Minnesota Law Review
This Article takes the controversial position that Treasury regulations are entitled to judicial deference under the Chevron doctrine, as clarified by the Supreme Court in the more recent Mead case, whether those regulations are promulgated pursuant to specific authority delegated in a substantive provision of the Internal Revenue Code or in the exercise of general authority granted in Code Section 7805(a). The Article attributes the unwillingness to concede Chevron's applicability to tax exceptionalism, the erroneous perception of many scholars that tax is different from other areas of the law, which in the context of this Article translates into the idea that tax should have its own judicial deference standards separate from the Chevron/Mead regime. This Article reviews a century of jurisprudence and scholarship to show that what many tax scholars and practitioners believe is a unique tax deference tradition is, in fact, merely consistent with broader deference principles espoused by the courts and scholars throughout administrative law. Further, while many in the tax community believe that aspects of tax law and practice render Chevron deference inappropriate for most Treasury regulations, this Article contends that tax closely resembles other administrative law areas in which Chevron deference clearly applies. Finally, having established that the Chevron/Mead framework should apply in tax cases, this Article applies the standard articulated in Mead to demonstrate that Chevron is the appropriate evaluative standard for Treasury regulations and responds to arguments suggesting an alternative outcome.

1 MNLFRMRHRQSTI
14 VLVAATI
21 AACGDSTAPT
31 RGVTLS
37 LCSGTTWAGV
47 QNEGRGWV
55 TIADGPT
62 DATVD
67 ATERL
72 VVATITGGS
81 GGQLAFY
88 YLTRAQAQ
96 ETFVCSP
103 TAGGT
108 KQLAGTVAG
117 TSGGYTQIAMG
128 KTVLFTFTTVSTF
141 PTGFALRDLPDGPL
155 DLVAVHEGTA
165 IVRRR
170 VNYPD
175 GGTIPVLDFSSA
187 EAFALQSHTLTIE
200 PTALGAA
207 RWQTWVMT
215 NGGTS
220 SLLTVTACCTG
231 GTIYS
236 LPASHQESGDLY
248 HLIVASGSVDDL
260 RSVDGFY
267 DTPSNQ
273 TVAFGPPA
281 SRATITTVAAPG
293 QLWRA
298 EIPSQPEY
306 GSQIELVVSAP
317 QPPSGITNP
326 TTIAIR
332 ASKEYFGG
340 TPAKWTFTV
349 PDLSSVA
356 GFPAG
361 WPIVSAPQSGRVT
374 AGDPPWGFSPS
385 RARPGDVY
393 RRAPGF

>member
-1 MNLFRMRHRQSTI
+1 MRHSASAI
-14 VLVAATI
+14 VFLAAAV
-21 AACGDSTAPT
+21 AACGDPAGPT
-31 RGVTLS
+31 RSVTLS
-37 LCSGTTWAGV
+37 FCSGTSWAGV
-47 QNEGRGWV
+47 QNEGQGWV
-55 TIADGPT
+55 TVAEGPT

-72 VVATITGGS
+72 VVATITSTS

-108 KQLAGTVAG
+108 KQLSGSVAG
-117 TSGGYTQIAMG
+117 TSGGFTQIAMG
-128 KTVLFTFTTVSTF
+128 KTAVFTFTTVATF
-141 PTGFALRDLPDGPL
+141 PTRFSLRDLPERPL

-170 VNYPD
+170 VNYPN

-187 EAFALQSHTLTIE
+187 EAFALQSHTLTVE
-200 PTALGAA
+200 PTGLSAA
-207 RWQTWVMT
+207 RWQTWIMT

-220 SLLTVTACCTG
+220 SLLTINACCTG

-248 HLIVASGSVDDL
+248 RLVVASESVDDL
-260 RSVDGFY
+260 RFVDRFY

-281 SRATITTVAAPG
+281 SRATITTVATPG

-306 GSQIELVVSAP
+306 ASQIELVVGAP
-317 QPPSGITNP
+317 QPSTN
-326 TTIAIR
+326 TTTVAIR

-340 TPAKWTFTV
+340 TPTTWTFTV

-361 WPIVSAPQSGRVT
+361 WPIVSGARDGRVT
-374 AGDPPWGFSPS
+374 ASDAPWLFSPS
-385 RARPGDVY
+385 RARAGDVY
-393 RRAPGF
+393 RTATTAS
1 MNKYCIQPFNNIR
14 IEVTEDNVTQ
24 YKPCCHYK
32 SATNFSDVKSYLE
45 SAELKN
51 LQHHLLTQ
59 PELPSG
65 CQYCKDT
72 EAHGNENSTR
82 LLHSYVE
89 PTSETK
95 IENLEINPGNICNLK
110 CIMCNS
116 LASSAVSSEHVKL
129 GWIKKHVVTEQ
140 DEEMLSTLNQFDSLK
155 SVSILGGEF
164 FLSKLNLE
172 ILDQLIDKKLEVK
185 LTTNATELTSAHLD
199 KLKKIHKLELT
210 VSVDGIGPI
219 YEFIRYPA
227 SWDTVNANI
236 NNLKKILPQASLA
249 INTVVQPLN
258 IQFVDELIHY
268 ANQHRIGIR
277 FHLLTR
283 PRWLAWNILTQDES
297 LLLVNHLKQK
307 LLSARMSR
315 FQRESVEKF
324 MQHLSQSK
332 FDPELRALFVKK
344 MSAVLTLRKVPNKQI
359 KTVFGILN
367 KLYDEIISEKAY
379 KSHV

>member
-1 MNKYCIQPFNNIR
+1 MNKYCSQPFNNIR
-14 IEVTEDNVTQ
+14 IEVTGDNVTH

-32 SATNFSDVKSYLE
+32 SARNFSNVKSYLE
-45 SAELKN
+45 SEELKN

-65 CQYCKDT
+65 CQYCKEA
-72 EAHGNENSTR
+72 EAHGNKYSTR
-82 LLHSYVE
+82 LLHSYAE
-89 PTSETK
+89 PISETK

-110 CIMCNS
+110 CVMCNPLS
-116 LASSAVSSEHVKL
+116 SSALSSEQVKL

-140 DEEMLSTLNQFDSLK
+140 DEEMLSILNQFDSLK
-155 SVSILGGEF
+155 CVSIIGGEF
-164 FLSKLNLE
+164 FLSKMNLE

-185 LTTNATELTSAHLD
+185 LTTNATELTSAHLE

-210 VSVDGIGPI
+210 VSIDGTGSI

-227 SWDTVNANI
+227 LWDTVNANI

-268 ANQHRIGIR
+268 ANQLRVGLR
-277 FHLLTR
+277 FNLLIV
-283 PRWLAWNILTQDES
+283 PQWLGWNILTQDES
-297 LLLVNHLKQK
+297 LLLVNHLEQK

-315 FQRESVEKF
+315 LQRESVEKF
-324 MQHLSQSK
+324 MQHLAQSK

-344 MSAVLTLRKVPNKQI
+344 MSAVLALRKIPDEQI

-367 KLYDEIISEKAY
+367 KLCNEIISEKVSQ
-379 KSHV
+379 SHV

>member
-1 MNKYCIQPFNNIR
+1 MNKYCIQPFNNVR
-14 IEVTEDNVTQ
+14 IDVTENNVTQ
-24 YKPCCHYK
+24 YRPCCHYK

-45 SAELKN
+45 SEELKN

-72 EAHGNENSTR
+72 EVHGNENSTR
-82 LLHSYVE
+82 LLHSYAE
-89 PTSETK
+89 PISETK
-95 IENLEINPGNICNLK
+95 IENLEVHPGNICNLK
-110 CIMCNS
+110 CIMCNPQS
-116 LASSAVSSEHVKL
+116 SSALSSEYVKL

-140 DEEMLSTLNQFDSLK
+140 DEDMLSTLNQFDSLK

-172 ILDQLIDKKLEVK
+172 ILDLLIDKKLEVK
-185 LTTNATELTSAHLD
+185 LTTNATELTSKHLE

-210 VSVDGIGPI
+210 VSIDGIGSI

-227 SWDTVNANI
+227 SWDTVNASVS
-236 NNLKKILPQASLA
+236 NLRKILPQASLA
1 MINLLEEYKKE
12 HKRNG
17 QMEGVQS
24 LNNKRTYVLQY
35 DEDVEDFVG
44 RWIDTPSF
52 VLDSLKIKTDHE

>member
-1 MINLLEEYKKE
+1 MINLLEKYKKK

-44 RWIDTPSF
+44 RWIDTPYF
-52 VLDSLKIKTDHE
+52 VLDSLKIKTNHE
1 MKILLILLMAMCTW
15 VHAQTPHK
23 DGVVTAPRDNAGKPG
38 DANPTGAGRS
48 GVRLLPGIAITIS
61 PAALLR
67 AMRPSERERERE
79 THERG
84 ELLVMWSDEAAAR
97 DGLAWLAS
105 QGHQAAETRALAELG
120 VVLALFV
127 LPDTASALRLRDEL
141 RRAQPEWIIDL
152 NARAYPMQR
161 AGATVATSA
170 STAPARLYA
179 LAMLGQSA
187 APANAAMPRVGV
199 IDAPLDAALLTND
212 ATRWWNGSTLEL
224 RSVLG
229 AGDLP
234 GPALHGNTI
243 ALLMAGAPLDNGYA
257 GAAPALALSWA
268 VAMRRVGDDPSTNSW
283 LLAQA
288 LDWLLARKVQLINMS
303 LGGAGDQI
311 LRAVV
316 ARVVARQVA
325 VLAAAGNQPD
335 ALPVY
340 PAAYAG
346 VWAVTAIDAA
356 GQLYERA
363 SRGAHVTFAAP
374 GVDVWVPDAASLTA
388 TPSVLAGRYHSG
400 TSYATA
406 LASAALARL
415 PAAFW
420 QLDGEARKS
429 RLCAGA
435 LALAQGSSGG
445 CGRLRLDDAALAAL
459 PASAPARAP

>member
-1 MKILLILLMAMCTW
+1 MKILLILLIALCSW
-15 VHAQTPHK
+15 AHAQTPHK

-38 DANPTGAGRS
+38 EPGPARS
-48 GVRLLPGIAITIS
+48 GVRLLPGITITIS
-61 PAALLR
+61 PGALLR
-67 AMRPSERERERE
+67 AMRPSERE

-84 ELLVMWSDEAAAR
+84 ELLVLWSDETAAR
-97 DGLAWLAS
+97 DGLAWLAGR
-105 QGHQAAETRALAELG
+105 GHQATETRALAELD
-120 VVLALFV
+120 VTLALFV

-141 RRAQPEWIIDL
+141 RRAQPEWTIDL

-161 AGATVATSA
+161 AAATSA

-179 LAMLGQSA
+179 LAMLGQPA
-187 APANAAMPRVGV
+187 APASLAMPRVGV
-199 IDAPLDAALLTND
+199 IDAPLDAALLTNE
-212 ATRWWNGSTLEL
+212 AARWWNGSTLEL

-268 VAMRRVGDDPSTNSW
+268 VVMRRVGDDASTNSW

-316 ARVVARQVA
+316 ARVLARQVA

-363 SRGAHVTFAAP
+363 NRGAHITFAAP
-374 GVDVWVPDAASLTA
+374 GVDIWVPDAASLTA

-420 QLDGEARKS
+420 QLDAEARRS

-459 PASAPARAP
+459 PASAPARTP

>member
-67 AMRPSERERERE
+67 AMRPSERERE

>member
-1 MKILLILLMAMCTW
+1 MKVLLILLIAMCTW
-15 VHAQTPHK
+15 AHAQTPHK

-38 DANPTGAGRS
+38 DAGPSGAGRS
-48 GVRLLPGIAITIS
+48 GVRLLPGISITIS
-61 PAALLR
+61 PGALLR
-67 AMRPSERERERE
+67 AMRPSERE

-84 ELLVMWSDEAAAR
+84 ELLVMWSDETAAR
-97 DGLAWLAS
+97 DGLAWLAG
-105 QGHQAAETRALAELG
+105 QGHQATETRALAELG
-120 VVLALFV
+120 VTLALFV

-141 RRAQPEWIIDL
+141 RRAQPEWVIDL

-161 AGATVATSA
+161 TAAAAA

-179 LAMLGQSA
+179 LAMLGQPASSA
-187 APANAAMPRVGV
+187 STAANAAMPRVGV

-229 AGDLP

Kristin Hickman, The Need for Mead: Rejecting Tax Exceptionalism in Judicial Deference, 90 Minn. L. Rev. 1537 (2006), available at http://scholarship.law.umn.edu/faculty_articles/59.